Patrick thanks her for agreeing to behave and leaves to bring Gloria. Meanwhile, O'Bannion insists Mame get dressed for a party to meet movie producers interested in Mame's autobiography. Mame instead dresses the dowdy Agnes up and tells O'Bannion that Agnes is an heiress merely doing secretarial work for "life experience." O'Bannion's greed kicks in and he escorts Agnes to the party in Mame's place. When Agnes returns the next day, she is disheveled and remembers very little of her night with O'Bannion—only that she drank heavily and thinks she saw a movie with a wedding scene in it.
Patrick brings Gloria over, but Mame is horrified to see she is nothing more than a spoiled rich girl, pretentious and completely lacking in substance. Against Patrick's wishes, she goes to visit Gloria's family in a Connecticut gated community, where they express anti-Semitic views. Her parents (Lee Patrick and Willard Waterman), although outwardly friendly, are just like Gloria, and Mame finds them repulsive.
Mame arranges a dinner party at her apartment and she invites Gloria, her parents, and a few of her own eccentric friends. On the night of the party, Patrick meets Pegeen (Pippa Scott), Mame's new secretary—Agnes is now several months pregnant due to her night with O'Bannion and staying with Mame in "her friendless condition." Everything about the evening is a carefully planned disaster: the food, the drink, the furniture, and the company. Lindsay surprises the attendees with the galleys from Mame's autobiography; the ribald content leads Gloria to insult the other attendees; Patrick defends them, attacking Gloria's friends instead. In a bizarre twist, the release of the book prompts a telegram from O'Bannion, demanding his efforts be rewarded, and announcing that Agnes is his wife and can substantiate his claims. The evening ends with Babcock insulting and demeaning Mame, but Mame is unfazed and responds in her typical witty manner.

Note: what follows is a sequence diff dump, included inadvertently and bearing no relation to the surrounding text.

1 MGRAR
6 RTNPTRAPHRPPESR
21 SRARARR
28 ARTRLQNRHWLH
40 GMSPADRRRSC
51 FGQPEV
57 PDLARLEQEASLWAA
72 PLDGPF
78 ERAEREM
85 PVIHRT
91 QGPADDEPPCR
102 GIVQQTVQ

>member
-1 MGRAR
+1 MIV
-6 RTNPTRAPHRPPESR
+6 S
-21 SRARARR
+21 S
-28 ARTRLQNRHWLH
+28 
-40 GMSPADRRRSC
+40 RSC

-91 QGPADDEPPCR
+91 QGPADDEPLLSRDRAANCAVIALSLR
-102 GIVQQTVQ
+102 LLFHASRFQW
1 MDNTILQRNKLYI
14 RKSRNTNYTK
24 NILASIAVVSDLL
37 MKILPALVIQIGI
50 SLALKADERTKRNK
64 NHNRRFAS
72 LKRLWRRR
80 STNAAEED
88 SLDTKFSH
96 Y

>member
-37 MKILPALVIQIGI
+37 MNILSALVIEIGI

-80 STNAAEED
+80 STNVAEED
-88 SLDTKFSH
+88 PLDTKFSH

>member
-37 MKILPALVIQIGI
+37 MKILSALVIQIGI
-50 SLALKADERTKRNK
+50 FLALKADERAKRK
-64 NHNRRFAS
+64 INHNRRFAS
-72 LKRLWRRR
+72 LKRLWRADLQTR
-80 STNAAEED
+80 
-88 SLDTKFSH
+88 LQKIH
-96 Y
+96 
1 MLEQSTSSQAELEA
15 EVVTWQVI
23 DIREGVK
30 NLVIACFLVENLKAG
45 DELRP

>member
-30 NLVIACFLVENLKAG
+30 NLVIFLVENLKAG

Cut to several years later, where Patrick and Pegeen are now married. Patrick and Pegeen's son Michael wants to travel with Mame on her trip to India. The two of them wear down Patrick and Pegeen's objections, and the movie fades away as Mame tells Michael of all the wondrous sights they will see.
Awards and honors
- Best Motion Picture: Warner Bros.
- Best Actress: Rosalind Russell
- Best Supporting Actress: Peggy Cass
- Best Art Direction: Art Direction: Malcolm Bert; Set Decoration: George James Hopkins
- Best Film Editing: William Ziegler
- Best Cinematography (Color): Harry Stradling
The film is recognized by American Film Institute in these lists:
- 2000: AFI's 100 Years...100 Laughs – #94
- 2005: AFI's 100 Years...100 Movie Quotes:
Box office performance
- "1959: Probable Domestic Take", Variety, 6 January 1960 p 34
- Crowther, Bosley (December 5, 1958). "Auntie Mame (1958) Screen: 'Auntie Mame'". The New York Times.
- "Oscars.org – Auntie Mame". Academy of Motion Picture Arts and Sciences. Retrieved December 11, 2013.
- "AFI's 100 Years...100 Laughs" (PDF). American Film Institute. Retrieved August 21, 2016.
- "AFI's 100 Years...100 Movie Quotes" (PDF). American Film Institute. Retrieved August 21, 2016.
- Steinberg, Cobbett (1980). Film Facts. New York: Facts on File, Inc. p. 23. ISBN 0-87196-313-2. When a film is released late in a calendar year (October to December), its income is reported in the following year's compendium, unless the film made a particularly fast impact (p. 17)
|Wikimedia Commons has media related to Auntie Mame (film).|
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- Auntie Mame at the American Film Institute Catalog
- Auntie Mame at the Internet Movie Database
- Auntie Mame at AllMovie
- Auntie Mame at the TCM Movie Database
- Auntie Mame at Rotten Tomatoes